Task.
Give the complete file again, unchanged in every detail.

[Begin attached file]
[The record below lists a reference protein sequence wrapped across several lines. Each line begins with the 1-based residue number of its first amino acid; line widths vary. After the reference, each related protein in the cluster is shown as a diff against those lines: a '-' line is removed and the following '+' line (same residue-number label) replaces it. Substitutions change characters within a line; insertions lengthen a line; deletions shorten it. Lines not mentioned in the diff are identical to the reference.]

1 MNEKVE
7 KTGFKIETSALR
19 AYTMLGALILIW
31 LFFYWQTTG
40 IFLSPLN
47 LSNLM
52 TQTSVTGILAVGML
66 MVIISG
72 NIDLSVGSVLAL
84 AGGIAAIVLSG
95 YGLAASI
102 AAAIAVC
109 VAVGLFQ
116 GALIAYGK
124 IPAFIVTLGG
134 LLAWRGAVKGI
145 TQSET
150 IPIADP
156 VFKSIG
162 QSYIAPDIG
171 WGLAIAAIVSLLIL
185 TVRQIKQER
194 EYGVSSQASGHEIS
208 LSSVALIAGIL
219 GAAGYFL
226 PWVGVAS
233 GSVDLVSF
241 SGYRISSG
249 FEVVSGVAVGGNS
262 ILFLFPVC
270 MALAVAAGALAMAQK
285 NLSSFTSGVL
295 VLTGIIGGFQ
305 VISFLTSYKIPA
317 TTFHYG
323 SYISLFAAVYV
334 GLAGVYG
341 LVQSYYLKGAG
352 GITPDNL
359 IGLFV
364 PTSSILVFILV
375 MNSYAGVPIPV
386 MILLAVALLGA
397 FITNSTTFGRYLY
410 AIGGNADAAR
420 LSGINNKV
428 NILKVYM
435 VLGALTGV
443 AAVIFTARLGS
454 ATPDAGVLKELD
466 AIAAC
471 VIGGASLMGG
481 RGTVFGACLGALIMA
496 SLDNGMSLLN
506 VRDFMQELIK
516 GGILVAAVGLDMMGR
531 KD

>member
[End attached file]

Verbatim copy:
[The record below lists a reference protein sequence wrapped across several lines. Each line begins with the 1-based residue number of its first amino acid; line widths vary. After the reference, each related protein in the cluster is shown as a diff against those lines: a '-' line is removed and the following '+' line (same residue-number label) replaces it. Substitutions change characters within a line; insertions lengthen a line; deletions shorten it. Lines not mentioned in the diff are identical to the reference.]

1 MNEKVE
7 KTGFKIETSALR
19 AYTMLGALILIW
31 LFFYWQTTG
40 IFLSPLN
47 LSNLM
52 TQTSVTGILAVGML
66 MVIISG
72 NIDLSVGSVLAL
84 AGGIAAIVLSG
95 YGLAASI
102 AAAIAVC
109 VAVGLFQ
116 GALIAYGK
124 IPAFIVTLGG
134 LLAWRGAVKGI
145 TQSET
150 IPIADP
156 VFKSIG
162 QSYIAPDIG
171 WGLAIAAIVSLLIL
185 TVRQIKQER
194 EYGVSSQASGHEIS
208 LSSVALIAGIL
219 GAAGYFL
226 PWVGVAS
233 GSVDLVSF
241 SGYRISSG
249 FEVVSGVAVGGNS
262 ILFLFPVC
270 MALAVAAGALAMAQK
285 NLSSFTSGVL
295 VLTGIIGGFQ
305 VISFLTSYKIPA
317 TTFHYG
323 SYISLFAAVYV
334 GLAGVYG
341 LVQSYYLKGAG
352 GITPDNL
359 IGLFV
364 PTSSILVFILV
375 MNSYAGVPIPV
386 MILLAVALLGA
397 FITNSTTFGRYLY
410 AIGGNADAAR
420 LSGINNKV
428 NILKVYM
435 VLGALTGV
443 AAVIFTARLGS
454 ATPDAGVLKELD
466 AIAAC
471 VIGGASLMGG
481 RGTVFGACLGALIMA
496 SLDNGMSLLN
506 VRDFMQELIK
516 GGILVAAVGLDMMGR
531 KD

>member